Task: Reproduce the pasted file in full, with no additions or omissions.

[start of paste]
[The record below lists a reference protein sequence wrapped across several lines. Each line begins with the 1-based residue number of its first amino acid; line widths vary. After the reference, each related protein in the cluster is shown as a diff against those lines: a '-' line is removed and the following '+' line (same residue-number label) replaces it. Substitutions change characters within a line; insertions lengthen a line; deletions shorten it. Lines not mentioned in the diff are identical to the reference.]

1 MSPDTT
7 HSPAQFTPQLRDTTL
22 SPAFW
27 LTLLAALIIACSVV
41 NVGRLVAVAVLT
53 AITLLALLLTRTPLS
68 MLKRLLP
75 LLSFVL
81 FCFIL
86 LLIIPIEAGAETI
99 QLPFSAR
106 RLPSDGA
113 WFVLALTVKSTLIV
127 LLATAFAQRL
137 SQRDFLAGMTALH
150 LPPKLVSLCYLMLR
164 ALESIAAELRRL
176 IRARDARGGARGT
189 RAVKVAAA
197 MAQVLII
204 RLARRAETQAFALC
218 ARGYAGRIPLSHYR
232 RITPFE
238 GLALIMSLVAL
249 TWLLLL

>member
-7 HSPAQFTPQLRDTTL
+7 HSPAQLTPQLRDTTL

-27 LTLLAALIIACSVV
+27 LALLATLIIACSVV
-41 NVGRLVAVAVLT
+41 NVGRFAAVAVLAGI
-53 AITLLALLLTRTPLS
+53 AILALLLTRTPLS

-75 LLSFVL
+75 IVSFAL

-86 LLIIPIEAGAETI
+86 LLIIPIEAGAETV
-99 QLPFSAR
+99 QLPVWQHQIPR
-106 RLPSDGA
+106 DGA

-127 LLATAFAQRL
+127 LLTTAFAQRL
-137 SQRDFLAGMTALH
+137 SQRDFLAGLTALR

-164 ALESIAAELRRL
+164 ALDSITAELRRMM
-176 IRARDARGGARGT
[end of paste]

[The record below lists a reference protein sequence wrapped across several lines. Each line begins with the 1-based residue number of its first amino acid; line widths vary. After the reference, each related protein in the cluster is shown as a diff against those lines: a '-' line is removed and the following '+' line (same residue-number label) replaces it. Substitutions change characters within a line; insertions lengthen a line; deletions shorten it. Lines not mentioned in the diff are identical to the reference.]

1 MSPDTT
7 HSPAQFTPQLRDTTL
22 SPAFW
27 LTLLAALIIACSVV
41 NVGRLVAVAVLT
53 AITLLALLLTRTPLS
68 MLKRLLP
75 LLSFVL
81 FCFIL
86 LLIIPIEAGAETI
99 QLPFSAR
106 RLPSDGA
113 WFVLALTVKSTLIV
127 LLATAFAQRL
137 SQRDFLAGMTALH
150 LPPKLVSLCYLMLR
164 ALESIAAELRRL
176 IRARDARGGARGT
189 RAVKVAAA
197 MAQVLII
204 RLARRAETQAFALC
218 ARGYAGRIPLSHYR
232 RITPFE
238 GLALIMSLVAL
249 TWLLLL

>member
-7 HSPAQFTPQLRDTTL
+7 HSPAQLTPQLRDTTL

-27 LTLLAALIIACSVV
+27 LALLATLIIACSVV
-41 NVGRLVAVAVLT
+41 NVGRFAAVAVLAGI
-53 AITLLALLLTRTPLS
+53 AILALLLTRTPLS

-75 LLSFVL
+75 IVSFAL

-86 LLIIPIEAGAETI
+86 LLIIPIEAGAETV
-99 QLPFSAR
+99 QLPVWQHQIPR
-106 RLPSDGA
+106 DGA

-127 LLATAFAQRL
+127 LLTTAFAQRL
-137 SQRDFLAGMTALH
+137 SQRDFLAGLTALR

-164 ALESIAAELRRL
+164 ALDSITAELRRMM
-176 IRARDARGGARGT